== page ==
ALL HAIL wrote: The Moose wrote:
ALL HAIL wrote:If people love you, it's selfish. Period.
Why hurt those who love you? Death and mourning is hard.
And you wouldn't consider it selfish to ask someone to keep living when their own existence is crushingly painful, just for your sake?
You're assuming that suicidal people communicate their plans. My experience tells me that most times they don't.
But to continue in your analogy, if someone I loved communicated with me the fact that they're in pain and want it to end, yes, it would be selfish on my part, after trying to get them help, to deny them an opportunity to be free from their pain.
But, like I said, most people, through my experience, usually commit suicide quietly, without uttering a word to loved ones, which only makes it harder on those that love them because they are strapped with the guilt of "I should've done more."
That could be construed as selfish, but life isn't that simple. It's not "selfish if you do, selfish if I ask you not to" - there's a host of factors at play here.
On a human level, if someone came up to you and told you they were contemplating suicide, why would you advise them not to do it? Not for your benefit. Suicide is an extreme overreaction to how our thought processes work - have you ever been running late for something important?
Have a little after-action meeting with yourself afterward - it's interesting to delve into your own mind and see how it works. From a young age, we have extreme overreactions to what we perceive to be negative experiences: "I can't do that, my parents would KILL me"; "If I'm late for work, my boss will KILL me"; "If I don't make that sale, I'm DEAD".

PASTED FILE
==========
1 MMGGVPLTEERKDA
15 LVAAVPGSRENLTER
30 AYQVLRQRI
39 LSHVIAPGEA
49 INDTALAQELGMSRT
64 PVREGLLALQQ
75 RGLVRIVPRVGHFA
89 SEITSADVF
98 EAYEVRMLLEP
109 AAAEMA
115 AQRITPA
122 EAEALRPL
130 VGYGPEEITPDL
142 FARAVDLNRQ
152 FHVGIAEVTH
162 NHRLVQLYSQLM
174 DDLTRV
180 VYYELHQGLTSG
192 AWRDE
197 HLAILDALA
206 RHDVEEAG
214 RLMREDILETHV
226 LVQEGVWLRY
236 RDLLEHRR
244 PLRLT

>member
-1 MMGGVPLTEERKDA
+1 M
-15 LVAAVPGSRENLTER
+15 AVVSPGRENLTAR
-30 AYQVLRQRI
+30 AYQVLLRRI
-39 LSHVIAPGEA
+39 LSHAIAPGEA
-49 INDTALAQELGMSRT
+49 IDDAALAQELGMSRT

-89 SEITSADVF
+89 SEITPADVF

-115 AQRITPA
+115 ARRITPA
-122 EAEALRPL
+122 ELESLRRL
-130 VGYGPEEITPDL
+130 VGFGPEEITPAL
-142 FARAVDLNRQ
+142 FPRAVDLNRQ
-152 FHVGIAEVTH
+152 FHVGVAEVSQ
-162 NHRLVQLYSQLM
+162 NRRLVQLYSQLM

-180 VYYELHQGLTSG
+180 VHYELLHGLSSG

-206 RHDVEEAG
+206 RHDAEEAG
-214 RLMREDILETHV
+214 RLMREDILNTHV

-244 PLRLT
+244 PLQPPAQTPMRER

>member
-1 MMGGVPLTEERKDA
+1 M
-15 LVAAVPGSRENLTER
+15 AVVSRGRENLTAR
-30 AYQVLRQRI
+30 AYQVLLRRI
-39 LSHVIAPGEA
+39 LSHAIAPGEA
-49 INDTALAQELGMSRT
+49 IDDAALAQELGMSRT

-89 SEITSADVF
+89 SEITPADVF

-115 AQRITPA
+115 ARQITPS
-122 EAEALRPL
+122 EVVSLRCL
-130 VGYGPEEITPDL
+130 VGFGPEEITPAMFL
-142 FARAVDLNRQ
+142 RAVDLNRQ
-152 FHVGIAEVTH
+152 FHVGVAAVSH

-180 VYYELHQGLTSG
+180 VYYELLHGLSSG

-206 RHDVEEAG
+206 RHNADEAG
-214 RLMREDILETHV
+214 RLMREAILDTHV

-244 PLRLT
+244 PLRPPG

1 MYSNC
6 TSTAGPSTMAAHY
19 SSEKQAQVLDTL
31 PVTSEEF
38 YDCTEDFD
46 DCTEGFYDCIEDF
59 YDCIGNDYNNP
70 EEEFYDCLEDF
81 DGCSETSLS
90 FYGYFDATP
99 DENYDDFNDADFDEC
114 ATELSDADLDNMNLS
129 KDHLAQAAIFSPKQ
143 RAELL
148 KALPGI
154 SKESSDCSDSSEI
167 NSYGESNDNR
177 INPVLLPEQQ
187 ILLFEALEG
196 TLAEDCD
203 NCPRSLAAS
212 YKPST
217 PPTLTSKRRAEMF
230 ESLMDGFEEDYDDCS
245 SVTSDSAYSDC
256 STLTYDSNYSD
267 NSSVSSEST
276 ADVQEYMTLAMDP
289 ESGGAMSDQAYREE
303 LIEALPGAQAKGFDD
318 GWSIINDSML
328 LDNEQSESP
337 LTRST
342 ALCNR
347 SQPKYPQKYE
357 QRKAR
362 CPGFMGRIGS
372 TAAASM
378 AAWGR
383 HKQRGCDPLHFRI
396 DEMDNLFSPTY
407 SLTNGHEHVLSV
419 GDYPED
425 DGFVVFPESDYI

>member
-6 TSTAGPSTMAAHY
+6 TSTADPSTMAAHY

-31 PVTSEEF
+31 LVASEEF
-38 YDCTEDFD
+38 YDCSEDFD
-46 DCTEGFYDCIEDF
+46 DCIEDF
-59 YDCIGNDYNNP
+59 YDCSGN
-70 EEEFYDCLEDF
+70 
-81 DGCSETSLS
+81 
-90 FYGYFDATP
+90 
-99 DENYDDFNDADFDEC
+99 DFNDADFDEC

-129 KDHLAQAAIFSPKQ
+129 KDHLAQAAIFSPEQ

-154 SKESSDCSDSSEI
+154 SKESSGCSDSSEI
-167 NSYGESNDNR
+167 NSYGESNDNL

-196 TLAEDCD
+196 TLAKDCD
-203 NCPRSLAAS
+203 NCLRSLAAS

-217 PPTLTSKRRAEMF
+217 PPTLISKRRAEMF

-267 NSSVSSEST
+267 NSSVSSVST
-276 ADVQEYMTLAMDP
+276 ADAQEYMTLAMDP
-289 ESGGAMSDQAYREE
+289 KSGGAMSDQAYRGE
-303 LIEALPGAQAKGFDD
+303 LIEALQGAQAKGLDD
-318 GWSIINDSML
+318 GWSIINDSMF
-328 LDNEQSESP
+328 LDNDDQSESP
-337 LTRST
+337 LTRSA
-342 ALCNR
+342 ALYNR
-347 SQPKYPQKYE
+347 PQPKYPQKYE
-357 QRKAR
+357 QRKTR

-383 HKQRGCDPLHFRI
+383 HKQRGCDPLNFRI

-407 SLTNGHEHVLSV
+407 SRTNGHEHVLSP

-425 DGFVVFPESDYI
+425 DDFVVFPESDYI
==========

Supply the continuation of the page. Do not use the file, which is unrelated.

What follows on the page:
Being late for something REALLY important is where it gets interesting - say, a big meeting at work - you speed like crazy to try to make it on time. Afterward if you analyze your thoughts, you realize that you essentially added risk to your well being for fear of something that, in relation to your life, is worthless. Another way to think about it is you're betting your life savings to win $100.
People that kill themselves take this kind of thought (that exists in all of us) to an extreme. I do agree that it's selfish, and I don't think asking someone to not kill themselves could ever be construed as selfish - because what you're trying to do is show them that their life is worth more than being late for work.
People serving a life sentence in prison is a little different - we weren't in his head so we don't know. He could have thought this a selfless act (daughter won't be ridiculed so much at school; tax payers; daughter having to visit prison to see him) - or he could have been thinking that it really sucked in prison and he didn't want to do it anymore. Either way, asking someone to stay alive is not selfish because people exaggerate their circumstances.